James rebukes his readers for having a love affair with the world. And the “world” James speaks of is not the planet we live on; he uses the term in the way we use the word “worldly” to describe someone who makes the acquisition of wealth and personal power their top priority. In that sense, when we dedicate ourselves to the world we become the enemy of God.
Why does being worldly make us enemies with God? Recall what Jesus said in a similar situation: “No one can serve two masters, for either he will hate the one and love the other, or he will be devoted to the one and despise the other. You cannot serve God and mammon” (Matthew 6:24). “Mammon” is that glittery stuff the world entices us with. And Jesus is not suggesting our service to God will suffer if we try to do both–he is saying it is impossible to serve God and the world at the same time.
Why? The short answer is, we can’t be in two places at the same time. If we are following Jesus and walking with God, we will be walking in a different direction than those with worldly ambitions.
None of us have an unlimited supply of time or energy, and the simple truth is that if we devote our time and energy to keeping up with the values of our culture, we will not have enough time and energy left over to set our minds on things above, seek first the kingdom, love one another, pray without ceasing, and a host of other things that come with following Jesus.
It’s not rocket science. All of us have limited resources when it comes to time, energy, and money. If these resources go to one place, they can’t go to the other. And before we get clever and start scheming on how we could indeed divide our resources between the world and God, we should consider a second observation James makes: our God is a jealous lover. He will not sit idly by while we bounce between him and our latest idol.
This is what James is talking about in verse 5 when he asks, “do you suppose that it is for nothing that the scripture says, ‘He yearns jealously for the spirit that he has made to dwell in us’?” Some of us wince we see the adjective “jealous” applied to God, but we should celebrate it because it conveys the idea that God loves us passionately, and he refuses to share us with the world.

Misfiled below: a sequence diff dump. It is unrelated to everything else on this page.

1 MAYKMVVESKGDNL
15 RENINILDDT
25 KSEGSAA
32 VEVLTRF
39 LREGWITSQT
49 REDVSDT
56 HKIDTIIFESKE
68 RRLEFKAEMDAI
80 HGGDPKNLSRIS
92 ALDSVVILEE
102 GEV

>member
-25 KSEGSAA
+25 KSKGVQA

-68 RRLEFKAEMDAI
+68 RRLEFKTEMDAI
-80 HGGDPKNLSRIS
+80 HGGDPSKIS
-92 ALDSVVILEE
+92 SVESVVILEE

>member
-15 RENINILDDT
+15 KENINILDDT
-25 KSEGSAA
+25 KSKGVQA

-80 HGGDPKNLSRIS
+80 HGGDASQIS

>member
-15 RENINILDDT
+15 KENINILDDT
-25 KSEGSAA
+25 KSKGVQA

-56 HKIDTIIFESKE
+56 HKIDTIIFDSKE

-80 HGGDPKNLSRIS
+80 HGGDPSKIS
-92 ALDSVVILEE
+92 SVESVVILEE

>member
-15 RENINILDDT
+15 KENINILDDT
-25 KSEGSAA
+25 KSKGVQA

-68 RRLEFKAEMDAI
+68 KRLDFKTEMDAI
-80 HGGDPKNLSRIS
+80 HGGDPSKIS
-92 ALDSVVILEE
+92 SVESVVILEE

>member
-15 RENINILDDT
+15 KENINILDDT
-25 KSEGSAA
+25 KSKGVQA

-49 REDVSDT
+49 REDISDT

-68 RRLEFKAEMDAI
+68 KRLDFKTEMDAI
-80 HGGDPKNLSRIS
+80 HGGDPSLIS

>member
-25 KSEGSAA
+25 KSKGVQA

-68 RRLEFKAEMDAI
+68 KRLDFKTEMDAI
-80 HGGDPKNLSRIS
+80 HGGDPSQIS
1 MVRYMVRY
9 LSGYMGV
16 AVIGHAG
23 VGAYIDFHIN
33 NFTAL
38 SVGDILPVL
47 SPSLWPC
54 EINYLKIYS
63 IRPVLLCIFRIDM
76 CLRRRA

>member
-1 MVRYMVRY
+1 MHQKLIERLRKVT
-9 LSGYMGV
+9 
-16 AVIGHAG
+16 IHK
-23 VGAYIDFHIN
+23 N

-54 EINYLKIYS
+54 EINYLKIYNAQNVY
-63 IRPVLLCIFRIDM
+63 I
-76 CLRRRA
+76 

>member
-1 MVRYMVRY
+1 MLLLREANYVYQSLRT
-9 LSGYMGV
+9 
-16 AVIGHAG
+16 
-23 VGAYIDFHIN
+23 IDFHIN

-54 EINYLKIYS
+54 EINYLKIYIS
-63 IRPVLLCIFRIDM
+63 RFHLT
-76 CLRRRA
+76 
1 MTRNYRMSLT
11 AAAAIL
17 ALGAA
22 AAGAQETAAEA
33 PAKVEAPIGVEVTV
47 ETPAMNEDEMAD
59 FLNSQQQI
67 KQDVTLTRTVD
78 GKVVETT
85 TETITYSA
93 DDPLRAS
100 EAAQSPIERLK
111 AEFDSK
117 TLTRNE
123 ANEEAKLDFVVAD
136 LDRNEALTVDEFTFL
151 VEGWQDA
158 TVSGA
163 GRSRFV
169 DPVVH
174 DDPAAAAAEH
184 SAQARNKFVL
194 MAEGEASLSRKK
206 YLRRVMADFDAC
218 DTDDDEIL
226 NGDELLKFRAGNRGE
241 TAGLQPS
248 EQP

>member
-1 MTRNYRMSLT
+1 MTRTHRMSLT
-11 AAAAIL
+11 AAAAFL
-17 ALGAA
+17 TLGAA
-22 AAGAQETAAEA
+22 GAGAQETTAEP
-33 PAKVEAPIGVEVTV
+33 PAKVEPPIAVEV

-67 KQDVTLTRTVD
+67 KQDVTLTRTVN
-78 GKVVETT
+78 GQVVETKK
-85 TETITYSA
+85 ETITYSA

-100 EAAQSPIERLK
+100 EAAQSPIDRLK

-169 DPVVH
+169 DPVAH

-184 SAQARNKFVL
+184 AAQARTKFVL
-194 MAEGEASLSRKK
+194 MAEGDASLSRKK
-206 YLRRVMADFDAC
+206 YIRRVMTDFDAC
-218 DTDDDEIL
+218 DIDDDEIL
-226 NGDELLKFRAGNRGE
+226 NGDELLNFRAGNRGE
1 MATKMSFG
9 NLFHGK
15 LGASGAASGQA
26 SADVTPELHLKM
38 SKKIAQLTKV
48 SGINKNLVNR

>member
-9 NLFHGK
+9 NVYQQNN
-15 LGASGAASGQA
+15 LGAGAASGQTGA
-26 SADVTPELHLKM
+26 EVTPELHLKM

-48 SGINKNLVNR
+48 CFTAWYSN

That is a good news for us because our culture is also a jealous lover. She has seduced many Christians into believing they can fulfill their desires for pleasure and power and wealth, but the consequences are dire. We become people who–at the very core of our being–are unhappy. We become hardened toward God and the people around us, and all our relationships become toxic. None of us want to end up like that, yet millions of us are rushing headlong in that direction.
James encourages us to trust God. Yes, our God is a consuming fire. Yes, the demand for full allegiance is overwhelming. James understands that, and in verse 6 he reminds us that God “gives more grace” to enable his people to meet his demands. Years later, the apostle Paul would say it this way: “where sin increased, grace increased all the more” (Romans 5:20). The point James and Paul want us to get it this: our God will not make impossible demands of us. He will graciously supply us with all we need in Christ Jesus to become the people he calls us to be.
Next: Conflict–where it comes from and how to resolve it.